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Listen up, freshmen: advice for the class of 2017

CHARLESTON, W.Va. -- Finally, the end of the school year is here! No more tests or homework or buses. No more nagging teachers or waking up at ungodly hours of the morning. Just two whole months of sun, sleeping in and summer jobs for extra cash!

For seniors, this means no more SATS or ACTs, no more WESTEST and looking forward to what lies beyond high school. For eighth graders, it means looking forward to what lies beyond middle school -- the mystery of that new school with tales of facial hair, parties, AP classes and deciding on majors.

Current Winfield High School freshman Alex Moncada advises upcoming freshmen "to make new friends and try to branch out." School is hard enough as it is; friends and extracurricular activities only make it easier.

When it comes to making friends, some people view high school as a place to reinvent themselves. As a senior, I believe that in this time of figuring out our identity and trying to impress everyone, we all go through some type of reinvention.

However, though there is pressure, you need to accept the fact that there are others like you. Being yourself -- doing what you do and loving it -- will make people like you better than if you're trying to be someone else.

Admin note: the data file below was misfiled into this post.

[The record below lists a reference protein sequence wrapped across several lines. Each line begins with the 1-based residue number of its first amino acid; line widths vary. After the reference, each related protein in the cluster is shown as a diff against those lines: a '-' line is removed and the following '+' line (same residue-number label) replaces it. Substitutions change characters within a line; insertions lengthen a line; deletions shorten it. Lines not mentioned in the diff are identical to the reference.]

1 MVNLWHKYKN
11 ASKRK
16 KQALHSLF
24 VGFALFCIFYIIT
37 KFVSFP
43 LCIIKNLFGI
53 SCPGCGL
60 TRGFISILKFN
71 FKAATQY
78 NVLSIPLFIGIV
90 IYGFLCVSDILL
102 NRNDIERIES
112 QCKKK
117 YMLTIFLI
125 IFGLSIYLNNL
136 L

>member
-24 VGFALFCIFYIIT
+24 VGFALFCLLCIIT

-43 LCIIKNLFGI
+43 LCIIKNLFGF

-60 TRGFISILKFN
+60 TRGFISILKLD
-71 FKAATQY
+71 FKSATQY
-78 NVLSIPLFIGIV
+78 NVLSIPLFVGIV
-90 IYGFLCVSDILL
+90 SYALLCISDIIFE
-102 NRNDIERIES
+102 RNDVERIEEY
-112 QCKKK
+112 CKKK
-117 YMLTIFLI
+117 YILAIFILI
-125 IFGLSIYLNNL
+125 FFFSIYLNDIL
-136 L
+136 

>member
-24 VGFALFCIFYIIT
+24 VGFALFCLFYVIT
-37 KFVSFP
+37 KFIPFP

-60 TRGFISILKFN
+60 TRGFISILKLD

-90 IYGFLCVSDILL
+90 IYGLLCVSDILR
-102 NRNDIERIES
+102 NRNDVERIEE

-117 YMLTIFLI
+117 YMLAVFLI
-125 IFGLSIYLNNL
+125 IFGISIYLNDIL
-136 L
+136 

As for branching out, high school might already be scary, so why not go ahead and try new things? You can only disappoint yourself, but be OK with that. Try anyway. No one's perfect. Have standards, and accept the fact that some things you'll like and be great at, some things you'll like and be horrible at and some things just aren't your forte.

"Before getting involved in high school, I never knew that I could make big things happen. I had these ideas in my head, and I finally learned how to make them actually work through extracurriculars and being in an environment in which you could motivate a group of people that are very, very different from you," said Jillian Carney, Winfield High School class president.

Zachary Collins, a Winfield senior who graduated early, advised, "Always plan ahead. I've seen so many other students stress out because they didn't make good use of their time and prepare."

With this new experience comes new responsibility. And as time goes on, you might find you have less and less spare time. Don't wait until the last second to get something done. Study. High school courses are more advanced, and some teachers are more demanding.

Also, get everything ready for school the night before. It makes mornings much smoother, and you won't spend all day wishing you had a clean shirt on.

Maybe the most important piece of advice to freshmen is from Buffalo High School senior Bryan Simpson. He said, "Don't wait until you're a senior to start thinking about what you want to do with your life."

Four years may seem like plenty of time to decide, but time flies, and being prepared will help you in the long run more than you can imagine.


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